The doors of the grocery store slide open in front of us. Since our list holds very items, I grab one of the smaller carts. Not the large, oversized cart…we wouldn’t need that one until later in the week. “I can push it,” comes the voice of my nine year-old. “Okay, honey,” I say, letting her take control of the cart.
Inside now, she takes the lead, pushing the cart forward, then to the right toward the well-arranged section of bananas and oranges. She’d wanted to come with me tonight, alone. Just her. At home, the seven year-old had protested; she wanted to come, too, she said. But the long expression and pleading eyes of my oldest had made the argument final: this trip would just be us. Once inside the car she’d even said it out loud, “I wanted this to be time for just us, Papa.”
I watch her now as she expertly maneuvers the little grocery cart around various displays. Wow, she’s gotten taller, I think to myself. Her hair swishing at the middle of her back, I notice and silently measure where the top of her head now reaches on me. It seems higher. She seems…well, older.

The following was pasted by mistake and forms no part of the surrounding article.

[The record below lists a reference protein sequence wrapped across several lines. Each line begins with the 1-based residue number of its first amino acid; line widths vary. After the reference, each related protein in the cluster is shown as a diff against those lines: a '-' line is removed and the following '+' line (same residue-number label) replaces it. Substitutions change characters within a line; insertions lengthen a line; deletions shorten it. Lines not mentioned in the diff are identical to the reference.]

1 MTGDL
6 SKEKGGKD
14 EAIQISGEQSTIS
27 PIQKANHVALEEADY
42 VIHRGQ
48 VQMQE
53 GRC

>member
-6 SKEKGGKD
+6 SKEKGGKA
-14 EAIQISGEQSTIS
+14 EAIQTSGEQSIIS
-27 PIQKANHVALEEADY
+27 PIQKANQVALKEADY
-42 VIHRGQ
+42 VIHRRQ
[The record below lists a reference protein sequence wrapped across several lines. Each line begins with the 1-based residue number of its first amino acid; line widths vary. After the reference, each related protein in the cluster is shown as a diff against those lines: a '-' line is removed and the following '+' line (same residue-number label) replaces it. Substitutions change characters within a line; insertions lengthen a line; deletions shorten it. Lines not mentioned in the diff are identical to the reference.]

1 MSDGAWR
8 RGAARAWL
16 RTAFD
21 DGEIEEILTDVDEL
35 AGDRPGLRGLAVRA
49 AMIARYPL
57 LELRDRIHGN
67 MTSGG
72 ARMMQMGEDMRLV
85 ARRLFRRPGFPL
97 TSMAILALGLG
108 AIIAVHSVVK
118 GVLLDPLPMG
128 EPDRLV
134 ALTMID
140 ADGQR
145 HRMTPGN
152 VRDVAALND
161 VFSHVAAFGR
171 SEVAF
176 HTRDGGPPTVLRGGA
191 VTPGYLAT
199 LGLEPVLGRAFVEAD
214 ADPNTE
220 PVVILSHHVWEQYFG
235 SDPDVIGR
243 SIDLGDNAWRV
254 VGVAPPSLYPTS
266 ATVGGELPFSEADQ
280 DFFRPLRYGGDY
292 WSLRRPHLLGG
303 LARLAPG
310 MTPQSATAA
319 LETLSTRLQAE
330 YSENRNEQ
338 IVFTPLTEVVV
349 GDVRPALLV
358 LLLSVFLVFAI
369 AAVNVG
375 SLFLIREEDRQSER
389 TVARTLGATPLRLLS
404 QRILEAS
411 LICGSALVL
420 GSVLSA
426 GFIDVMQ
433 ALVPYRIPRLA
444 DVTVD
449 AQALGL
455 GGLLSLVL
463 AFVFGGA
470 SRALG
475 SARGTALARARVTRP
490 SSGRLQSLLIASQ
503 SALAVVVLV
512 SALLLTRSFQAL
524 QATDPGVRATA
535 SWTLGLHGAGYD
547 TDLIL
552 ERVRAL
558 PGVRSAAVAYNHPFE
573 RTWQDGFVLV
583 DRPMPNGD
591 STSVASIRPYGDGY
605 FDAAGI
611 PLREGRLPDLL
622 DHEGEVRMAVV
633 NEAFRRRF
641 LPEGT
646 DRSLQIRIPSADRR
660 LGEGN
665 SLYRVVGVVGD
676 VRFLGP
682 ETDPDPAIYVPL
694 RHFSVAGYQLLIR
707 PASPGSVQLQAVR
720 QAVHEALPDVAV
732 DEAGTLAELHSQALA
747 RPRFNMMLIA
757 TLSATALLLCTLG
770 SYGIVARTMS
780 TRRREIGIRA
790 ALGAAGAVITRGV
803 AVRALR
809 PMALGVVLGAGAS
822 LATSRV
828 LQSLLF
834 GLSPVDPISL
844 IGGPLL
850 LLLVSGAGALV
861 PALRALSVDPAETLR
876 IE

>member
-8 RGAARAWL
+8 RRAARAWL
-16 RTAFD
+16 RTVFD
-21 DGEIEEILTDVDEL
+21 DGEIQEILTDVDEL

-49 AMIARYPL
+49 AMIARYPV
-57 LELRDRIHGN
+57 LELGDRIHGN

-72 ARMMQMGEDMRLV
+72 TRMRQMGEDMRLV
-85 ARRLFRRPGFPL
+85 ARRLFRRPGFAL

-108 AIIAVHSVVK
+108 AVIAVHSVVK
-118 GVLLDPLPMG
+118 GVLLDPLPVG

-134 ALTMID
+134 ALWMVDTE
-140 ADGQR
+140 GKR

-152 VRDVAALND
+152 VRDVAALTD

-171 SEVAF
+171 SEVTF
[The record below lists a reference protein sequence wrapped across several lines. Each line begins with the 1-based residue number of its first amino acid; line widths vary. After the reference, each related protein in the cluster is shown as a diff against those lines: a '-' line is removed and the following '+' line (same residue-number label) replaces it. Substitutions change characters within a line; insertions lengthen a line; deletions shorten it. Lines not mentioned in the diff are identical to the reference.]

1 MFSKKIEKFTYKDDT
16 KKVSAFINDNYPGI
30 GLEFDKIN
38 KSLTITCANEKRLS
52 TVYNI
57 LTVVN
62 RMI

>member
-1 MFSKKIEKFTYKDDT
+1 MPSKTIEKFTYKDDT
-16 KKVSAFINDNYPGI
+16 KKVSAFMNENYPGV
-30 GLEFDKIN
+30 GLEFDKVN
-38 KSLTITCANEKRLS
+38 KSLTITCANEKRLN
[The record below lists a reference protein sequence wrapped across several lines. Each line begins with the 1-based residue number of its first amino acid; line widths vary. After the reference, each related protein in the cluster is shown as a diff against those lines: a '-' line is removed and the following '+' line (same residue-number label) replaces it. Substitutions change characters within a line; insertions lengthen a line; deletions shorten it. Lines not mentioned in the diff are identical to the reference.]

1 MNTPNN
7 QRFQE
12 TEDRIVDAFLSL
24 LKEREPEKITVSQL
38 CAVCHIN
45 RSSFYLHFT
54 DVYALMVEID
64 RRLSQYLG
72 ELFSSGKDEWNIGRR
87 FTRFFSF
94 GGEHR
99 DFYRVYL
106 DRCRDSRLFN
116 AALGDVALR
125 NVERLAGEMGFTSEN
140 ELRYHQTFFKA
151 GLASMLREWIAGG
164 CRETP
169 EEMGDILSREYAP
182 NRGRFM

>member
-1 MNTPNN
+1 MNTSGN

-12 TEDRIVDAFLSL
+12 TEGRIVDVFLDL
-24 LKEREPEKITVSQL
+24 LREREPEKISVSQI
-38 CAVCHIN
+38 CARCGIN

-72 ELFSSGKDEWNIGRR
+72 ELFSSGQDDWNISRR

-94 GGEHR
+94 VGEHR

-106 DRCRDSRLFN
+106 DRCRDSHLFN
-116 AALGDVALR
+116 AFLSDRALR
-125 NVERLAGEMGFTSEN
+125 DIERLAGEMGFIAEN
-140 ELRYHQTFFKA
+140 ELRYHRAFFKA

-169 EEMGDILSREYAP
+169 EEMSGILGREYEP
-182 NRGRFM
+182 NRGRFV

And suddenly I am transported back to Portland, Oregon, in the house where she was born. She’s only a few minutes old, a precious bundle swaddled in a blanket. She only weighs around nine pounds. I hold her in my arms, so fragile and innocent, gazing at this wondrous child newly in the world. Now images of soft light on her newborn face suddenly flash into my mind, as I remember the Native American music my wife had requested playing quietly in the background.
Where did almost ten years go? I wonder. Where did they go?
“Do we need peppers?” she asks. She’s turning around, looking at me now. I hug her quickly, for no reason. Well, for a reason.
“Yes,” I answer. “Let’s grab a couple.”